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Independent Networks Association

Shaping the future of the UK energy sector

Our Low Voltage Design Standard

The Independent Networks Association’s low voltage design standard for electricity networks for new housing developments

Members of the Independent Networks Association (INA) connect 70-80% of new homes to the energy networks.  It has developed a new standard for connecting new homes to the electricity network. This takes into account gains in energy efficiency and how new technologies, such as heat pumps and electric vehicles (EVs), can be accommodated in the future.

The standard guides those designing electricity networks for new housing developments as to how to size electricity networks using the latest understanding of how different households are using electricity at different times of the day and year.

The INA team also used available research and data usage from heat pump manufacturers and installers, as well as usage data from EV manufacturers and charging information, to understand what level of connection would also accommodate these technologies.  The guidance, looking at the housing development as a whole, assesses what the maximum demand would be after usage patterns are taken into account. This measure of ‘After Diversity Maximum Demand’ ensures that the network is sized appropriately, meeting the needs of customers of our networks.  Looking at networks in a flexible way aligns with Ofgem’s priorities to ensure consumers do not end up over-paying for energy networks in the future and that electricity is shared flexibly and efficiently.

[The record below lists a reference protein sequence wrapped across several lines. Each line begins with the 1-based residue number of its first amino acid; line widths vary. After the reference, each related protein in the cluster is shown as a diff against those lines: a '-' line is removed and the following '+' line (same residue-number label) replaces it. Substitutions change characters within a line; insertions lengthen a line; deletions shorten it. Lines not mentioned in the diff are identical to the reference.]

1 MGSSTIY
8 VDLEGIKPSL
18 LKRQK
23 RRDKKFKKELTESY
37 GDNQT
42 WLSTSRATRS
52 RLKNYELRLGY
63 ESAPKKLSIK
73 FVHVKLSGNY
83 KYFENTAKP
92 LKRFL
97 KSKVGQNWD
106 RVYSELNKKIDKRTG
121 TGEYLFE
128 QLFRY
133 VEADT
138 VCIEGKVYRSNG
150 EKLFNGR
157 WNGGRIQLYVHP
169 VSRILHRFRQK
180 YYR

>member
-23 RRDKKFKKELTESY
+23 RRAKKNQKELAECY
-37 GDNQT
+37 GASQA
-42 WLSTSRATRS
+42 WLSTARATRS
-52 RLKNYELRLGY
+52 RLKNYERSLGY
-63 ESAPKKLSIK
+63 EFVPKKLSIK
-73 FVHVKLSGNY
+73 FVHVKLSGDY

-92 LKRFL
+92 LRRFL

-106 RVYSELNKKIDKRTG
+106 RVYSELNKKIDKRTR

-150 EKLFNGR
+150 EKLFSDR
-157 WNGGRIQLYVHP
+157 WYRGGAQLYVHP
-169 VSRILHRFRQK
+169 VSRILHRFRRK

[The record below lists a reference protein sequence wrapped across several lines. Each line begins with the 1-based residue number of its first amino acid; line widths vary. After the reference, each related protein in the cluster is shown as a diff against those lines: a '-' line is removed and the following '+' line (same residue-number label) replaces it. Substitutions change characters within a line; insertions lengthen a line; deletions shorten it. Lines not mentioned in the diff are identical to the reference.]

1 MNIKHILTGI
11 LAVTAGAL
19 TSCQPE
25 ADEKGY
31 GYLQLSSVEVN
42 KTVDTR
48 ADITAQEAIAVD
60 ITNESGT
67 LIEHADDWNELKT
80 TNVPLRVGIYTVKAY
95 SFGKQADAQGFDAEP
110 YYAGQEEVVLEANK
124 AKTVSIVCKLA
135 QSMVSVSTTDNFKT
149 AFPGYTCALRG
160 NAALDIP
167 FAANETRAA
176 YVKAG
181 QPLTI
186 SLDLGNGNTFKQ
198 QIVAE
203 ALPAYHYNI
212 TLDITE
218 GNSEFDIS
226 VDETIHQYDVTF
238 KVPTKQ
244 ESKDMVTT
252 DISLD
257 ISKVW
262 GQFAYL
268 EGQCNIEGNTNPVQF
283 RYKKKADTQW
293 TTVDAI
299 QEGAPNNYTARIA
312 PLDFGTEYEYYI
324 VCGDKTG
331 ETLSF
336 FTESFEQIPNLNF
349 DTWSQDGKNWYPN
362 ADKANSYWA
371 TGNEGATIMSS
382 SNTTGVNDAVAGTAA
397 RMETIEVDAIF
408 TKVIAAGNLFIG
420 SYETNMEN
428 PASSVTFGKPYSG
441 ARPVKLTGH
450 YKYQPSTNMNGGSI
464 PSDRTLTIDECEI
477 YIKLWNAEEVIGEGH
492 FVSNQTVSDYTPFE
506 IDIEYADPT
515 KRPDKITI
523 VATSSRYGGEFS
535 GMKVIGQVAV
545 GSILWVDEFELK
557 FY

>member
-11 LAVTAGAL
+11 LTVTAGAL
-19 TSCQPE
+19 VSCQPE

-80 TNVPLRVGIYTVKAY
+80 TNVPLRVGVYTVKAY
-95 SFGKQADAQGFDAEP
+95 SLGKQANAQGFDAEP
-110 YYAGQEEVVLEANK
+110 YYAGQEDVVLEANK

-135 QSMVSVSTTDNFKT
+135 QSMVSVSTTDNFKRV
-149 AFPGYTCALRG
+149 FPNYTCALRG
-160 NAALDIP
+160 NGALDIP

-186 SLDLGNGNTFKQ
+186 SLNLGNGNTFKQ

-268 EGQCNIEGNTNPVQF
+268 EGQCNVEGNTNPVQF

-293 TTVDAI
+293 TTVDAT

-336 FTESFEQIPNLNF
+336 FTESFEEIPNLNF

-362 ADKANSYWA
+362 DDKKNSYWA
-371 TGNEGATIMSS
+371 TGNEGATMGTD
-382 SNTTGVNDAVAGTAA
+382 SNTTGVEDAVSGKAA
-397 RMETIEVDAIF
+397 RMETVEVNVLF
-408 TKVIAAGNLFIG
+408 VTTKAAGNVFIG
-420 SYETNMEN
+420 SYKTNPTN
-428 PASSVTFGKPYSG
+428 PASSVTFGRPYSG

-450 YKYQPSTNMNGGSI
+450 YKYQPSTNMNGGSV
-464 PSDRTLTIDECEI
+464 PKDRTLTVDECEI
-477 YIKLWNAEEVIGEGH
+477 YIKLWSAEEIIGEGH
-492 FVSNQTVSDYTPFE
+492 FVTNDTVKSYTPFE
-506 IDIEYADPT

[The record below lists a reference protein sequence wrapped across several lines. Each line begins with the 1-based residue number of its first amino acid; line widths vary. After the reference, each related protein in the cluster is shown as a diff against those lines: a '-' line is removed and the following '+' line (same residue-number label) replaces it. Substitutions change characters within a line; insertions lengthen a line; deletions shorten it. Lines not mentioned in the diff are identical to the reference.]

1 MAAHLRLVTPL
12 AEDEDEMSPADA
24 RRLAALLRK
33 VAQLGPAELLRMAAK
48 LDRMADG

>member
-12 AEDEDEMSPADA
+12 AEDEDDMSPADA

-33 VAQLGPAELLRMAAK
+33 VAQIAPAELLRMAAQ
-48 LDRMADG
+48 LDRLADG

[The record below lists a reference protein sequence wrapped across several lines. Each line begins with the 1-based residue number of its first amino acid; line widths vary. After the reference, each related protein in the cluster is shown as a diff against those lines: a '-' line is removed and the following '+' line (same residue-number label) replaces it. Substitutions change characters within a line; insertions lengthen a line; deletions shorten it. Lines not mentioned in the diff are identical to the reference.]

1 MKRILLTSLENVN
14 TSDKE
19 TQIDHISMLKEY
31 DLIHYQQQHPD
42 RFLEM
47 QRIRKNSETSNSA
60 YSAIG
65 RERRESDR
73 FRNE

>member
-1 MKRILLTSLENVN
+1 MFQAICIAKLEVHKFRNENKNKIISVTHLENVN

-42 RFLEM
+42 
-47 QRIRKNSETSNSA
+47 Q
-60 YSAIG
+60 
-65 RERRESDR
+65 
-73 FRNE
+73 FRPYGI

The INA’s approach is different to that of some other network companies, who are promoting a so-called ‘three-phase’ connection.  The three-phase approach can allow fast charging for electric vehicles (EVs).  However, given the increases in range of EVs, up-to-date information on how households are using their vehicles and the adoption of time of use tariffs, this overstates the connection needs for most new homes.

The standard sets guidance on the connection levels for various sized homes.  This creates two levels of connections.  The first is for baseload electricity in homes plus EV charging.  This would be the minimum connection level as the work the INA has done has shown that EV charging can be accommodated in new homes once the diversity of usage within a new housing estate is taken into account.  If the home also has a heat pump, there is a higher connection required, again set out in the standard and will vary according to house size.

As INA members operate across Great Britain, this provides certainty for developers and our network customers that their connection will meet their needs.  By using this standard, the clear direction of the UK and Scottish Government’s heat and transport policies for new homes can be accommodated in their electricity connections.

It is important that we adapt this standard over time, as new data emerges or policy changes on insulation levels and heat. The INA will therefore review this standard annually.